A safe bet to staying sober is to not put yourself in a situation where you have the access to drugs and alcohol. An even safer bet is to not put yourself in a situation where you are also dealing with an emotional struggle alone, and without the toolset you have developed while learning to be sober.
The problem is not that someone offered you that one drink, and you say, "What the hell. It's just one drink."
That is a cop-out.
The problem is that you allowed yourself to get into the pattern that put you into a situation where you are using a substance to feel OK again / cope with your emotions / suppress your pain / interrupt your life / control your behaviors / insert your reason for using here.
We all have the power to say no and to make the decision not to relapse.
Just like everything else in life, being an addict takes hard work
. As an analogy, if you wanted to play soccer in a city league you would need to first research when and where to sign up. You would need to get a uniform, and make plans to attend practices and games. You would probably want to practice some on your own, or do other workouts to help stay in shape. You would never find yourself on a soccer field playing in a game surrounded by other players and using teamwork to make goals without a lot of effort and planning.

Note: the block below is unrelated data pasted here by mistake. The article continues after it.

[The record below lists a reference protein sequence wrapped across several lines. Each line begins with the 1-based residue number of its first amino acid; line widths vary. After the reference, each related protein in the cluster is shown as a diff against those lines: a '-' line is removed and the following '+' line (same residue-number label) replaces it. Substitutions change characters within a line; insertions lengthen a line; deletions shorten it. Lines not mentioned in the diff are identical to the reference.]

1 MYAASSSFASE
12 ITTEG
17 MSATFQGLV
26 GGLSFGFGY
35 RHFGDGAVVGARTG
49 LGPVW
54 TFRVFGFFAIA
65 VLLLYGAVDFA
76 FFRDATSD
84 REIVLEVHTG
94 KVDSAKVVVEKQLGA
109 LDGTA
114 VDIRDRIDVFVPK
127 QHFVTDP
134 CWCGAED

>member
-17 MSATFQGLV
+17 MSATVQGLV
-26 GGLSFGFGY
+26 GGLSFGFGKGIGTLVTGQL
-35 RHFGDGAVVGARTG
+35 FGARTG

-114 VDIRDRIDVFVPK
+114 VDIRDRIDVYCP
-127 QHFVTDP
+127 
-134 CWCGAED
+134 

Relapses take effort and hard work, just like anything else in life. You have to first flirt with the idea, take it out to dinner, and eventually make the decision.
The great news is that you can spend that effort making the decision and creating the situation that will keep you sober instead.
Where people land after relapse depends on a lot of factors:
- where they are in the recovery process
- how they and others handle the relapse
- the extent to which the relapse has damaged hope, expectations, and faith
With the incredibly high number of overdoses killing people today, and the vast number of drunk drivers taking other people's lives during the holidays. Relapse can be a life-or-death matter. This may be your last opportunity to stay sober. This might be the only chance at life and hope that you have.
Nothing is worth losing your life or taking the life of an innocent person. When you make the decision to stay sober this holiday season, it could be your own life you're saving. it could also be the life of a complete stranger. That is something worth doing!
Some people will relapse and turn that into a positive afterward, when it finally gets them on the right track and they learn something that helps prevent a future relapse. Relapse can be a stepping stone, if care is taken to build hope, to learn and move on.
The best course of action though, is to make the decision before you relapse, not to do it.
This article was written by Paul Henry and Aaron Mills and may not reflect the official positions of Desert Rose Recovery.